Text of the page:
At Sagamore Hill, after an evening of talk, the two would go out on the lawn and search the skies for a certain spot of star-like light near the lower left-hand corner of the Great Square of Pegasus. Then Roosevelt would recite: “That is the Spiral Galaxy in Andromeda. It is as large as our Milky Way. It is one of a hundred million galaxies. It consists of one hundred billion suns, each larger than our sun.”

Then Roosevelt would grin and say, “Now I think we are small enough! Let’s go to bed.”

How does catching fish translate to a fisherman at work telling a carpenter “Go away from me, Lord, for I am a sinful man!”? Peter realized that God is so great that he can point to a place in the water to catch a large amount of fish, and he realized just how small we are. When the boat started to sink Peter realized that he was drowning.

Inevitably, you and I will go back to work tonight or tomorrow morning. It will be working in the home taking care of the household, or on an assembly line, teaching, managing, etc. And in the monotony of repetition, we will begin to think some form of our own “This is it. This is the best it can be.” But that is not the kingdom that we are turning toward. Is it really possible that “the earth is the Lord’s” includes your work tasks? Peter’s example reminds us to go where God calls us—primarily to learn just how small we are, and also the wonderful gift of how present God is also.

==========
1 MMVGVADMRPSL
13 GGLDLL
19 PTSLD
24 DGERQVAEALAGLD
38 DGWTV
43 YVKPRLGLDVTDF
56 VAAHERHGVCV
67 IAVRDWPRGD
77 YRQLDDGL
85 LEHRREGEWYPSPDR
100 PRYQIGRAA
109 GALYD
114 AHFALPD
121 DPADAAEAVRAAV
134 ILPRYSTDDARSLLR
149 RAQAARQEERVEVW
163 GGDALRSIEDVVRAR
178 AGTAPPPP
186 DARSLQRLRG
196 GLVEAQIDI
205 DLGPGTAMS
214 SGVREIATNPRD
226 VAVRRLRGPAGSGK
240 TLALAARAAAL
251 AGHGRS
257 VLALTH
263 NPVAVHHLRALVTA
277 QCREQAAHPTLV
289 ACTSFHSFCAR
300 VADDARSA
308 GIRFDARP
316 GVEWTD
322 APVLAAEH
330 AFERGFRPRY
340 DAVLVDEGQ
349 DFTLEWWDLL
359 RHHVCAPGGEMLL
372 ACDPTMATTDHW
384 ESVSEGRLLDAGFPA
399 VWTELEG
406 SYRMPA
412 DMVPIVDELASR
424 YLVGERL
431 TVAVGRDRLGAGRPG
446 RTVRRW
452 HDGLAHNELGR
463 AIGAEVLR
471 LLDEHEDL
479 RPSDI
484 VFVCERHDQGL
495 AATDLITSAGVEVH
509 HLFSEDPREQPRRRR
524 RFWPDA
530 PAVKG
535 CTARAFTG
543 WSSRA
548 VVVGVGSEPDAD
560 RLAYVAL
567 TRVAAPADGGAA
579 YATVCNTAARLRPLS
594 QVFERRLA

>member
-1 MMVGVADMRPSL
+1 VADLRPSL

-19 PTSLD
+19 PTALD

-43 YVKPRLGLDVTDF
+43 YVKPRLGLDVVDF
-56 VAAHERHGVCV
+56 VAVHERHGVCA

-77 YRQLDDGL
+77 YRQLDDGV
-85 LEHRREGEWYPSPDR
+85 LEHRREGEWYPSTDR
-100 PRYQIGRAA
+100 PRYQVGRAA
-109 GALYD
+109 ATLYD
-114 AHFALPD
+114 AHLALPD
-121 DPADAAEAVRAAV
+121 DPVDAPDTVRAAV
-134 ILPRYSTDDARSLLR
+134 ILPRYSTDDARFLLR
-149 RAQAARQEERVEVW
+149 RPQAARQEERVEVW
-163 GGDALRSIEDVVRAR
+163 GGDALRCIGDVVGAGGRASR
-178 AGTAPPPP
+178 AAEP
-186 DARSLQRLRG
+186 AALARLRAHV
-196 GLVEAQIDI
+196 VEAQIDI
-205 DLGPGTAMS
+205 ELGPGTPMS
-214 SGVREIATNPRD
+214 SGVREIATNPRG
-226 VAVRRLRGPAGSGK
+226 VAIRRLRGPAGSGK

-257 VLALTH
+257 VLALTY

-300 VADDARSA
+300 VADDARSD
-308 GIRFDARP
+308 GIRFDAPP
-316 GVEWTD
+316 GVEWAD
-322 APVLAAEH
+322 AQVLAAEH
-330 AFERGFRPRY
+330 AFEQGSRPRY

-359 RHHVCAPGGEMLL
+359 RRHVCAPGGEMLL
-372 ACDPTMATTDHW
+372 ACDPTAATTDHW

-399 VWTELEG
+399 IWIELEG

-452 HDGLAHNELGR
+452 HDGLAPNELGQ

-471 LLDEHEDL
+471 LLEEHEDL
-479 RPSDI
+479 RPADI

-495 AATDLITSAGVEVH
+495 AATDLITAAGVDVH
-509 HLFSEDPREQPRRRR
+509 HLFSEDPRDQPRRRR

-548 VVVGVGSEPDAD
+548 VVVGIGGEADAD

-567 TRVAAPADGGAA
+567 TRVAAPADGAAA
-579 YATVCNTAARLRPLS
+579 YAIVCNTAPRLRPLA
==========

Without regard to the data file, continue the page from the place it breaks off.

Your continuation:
Reflect

When was the last time you realized you were small? Not humiliated, or less than what you are worth, or making yourself feel small—but small in relation to the vast universe?

Reread the scripture. What does Jesus do for people who realize who they are in relation to God? (Hint: read verse 10b). How does Christ’s kingdom deal with our inadequacy?

Act

Do you remember when you were small before God? Do you remember your response to it? Reach back to the moment(s) where you realize that God was present and active and what that moment or moments compelled you to do. Decide to make those decisions and apply them to your present context.

Prayer

What is humankind that you think about us? Our strength, stature, and time is short and yet you have clearly shown us that our capacity is just short of the angels. Forgive me for thinking higher of myself than I am. And forgive me for thinking lower of myself also. And forgive me for agreeing with anyone else who thinks in either direction about me or others also. Your Son’s presence shows us that while he has every reason to think of himself higher, he did not consider equality with you as plunder. And we need your Son if we ever intend to see as well. In the bludgeoned, crucified, resurrected, reigning one’s name we pray; Jesus the Christ,  Amen.

Find all Life for Leaders devotions here. Explore what the Bible has to say about work at the unique website of our partners, the High Calling archive, hosted by the Theology of Work Project. Reflection on today’s Life for Leaders theme can be found here: Best of Daily Reflections: The Earth Is the LORD’s